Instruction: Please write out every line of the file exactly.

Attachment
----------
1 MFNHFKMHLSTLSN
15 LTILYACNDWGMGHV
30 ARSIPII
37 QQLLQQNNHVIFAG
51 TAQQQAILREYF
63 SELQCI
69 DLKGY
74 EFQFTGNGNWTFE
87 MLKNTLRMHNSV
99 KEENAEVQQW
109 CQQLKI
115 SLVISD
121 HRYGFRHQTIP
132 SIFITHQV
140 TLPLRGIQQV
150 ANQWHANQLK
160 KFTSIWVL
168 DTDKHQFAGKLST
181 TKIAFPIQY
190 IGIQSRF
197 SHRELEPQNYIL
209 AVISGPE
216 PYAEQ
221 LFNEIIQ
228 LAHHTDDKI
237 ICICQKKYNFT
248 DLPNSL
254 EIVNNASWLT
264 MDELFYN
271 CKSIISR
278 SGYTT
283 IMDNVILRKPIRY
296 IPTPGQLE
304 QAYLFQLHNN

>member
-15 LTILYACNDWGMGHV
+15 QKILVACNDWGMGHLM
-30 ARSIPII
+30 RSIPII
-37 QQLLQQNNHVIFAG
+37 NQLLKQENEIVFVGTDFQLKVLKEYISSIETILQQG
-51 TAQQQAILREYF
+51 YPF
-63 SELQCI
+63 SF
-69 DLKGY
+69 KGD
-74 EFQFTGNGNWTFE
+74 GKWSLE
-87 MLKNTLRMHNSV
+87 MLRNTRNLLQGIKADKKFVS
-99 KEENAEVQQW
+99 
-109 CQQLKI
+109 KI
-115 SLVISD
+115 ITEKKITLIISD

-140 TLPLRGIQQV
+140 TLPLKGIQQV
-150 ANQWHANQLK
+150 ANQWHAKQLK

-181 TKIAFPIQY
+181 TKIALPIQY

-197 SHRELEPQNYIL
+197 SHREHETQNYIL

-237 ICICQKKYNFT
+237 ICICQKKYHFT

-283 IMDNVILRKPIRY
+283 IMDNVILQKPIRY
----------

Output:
1 MFNHFKMHLSTLSN
15 LTILYACNDWGMGHV
30 ARSIPII
37 QQLLQQNNHVIFAG
51 TAQQQAILREYF
63 SELQCI
69 DLKGY
74 EFQFTGNGNWTFE
87 MLKNTLRMHNSV
99 KEENAEVQQW
109 CQQLKI
115 SLVISD
121 HRYGFRHQTIP
132 SIFITHQV
140 TLPLRGIQQV
150 ANQWHANQLK
160 KFTSIWVL
168 DTDKHQFAGKLST
181 TKIAFPIQY
190 IGIQSRF
197 SHRELEPQNYIL
209 AVISGPE
216 PYAEQ
221 LFNEIIQ
228 LAHHTDDKI
237 ICICQKKYNFT
248 DLPNSL
254 EIVNNASWLT
264 MDELFYN
271 CKSIISR
278 SGYTT
283 IMDNVILRKPIRY
296 IPTPGQLE
304 QAYLFQLHNN

>member
-15 LTILYACNDWGMGHV
+15 QKILVACNDWGMGHLM
-30 ARSIPII
+30 RSIPII
-37 QQLLQQNNHVIFAG
+37 NQLLKQENEIVFVGTDFQLKVLKEYISSIETILQQG
-51 TAQQQAILREYF
+51 YPF
-63 SELQCI
+63 SF
-69 DLKGY
+69 KGD
-74 EFQFTGNGNWTFE
+74 GKWSLE
-87 MLKNTLRMHNSV
+87 MLRNTRNLLQGIKADKKFVS
-99 KEENAEVQQW
+99 
-109 CQQLKI
+109 KI
-115 SLVISD
+115 ITEKKITLIISD

-140 TLPLRGIQQV
+140 TLPLKGIQQV
-150 ANQWHANQLK
+150 ANQWHAKQLK

-181 TKIAFPIQY
+181 TKIALPIQY

-197 SHRELEPQNYIL
+197 SHREHETQNYIL

-237 ICICQKKYNFT
+237 ICICQKKYHFT

-283 IMDNVILRKPIRY
+283 IMDNVILQKPIRY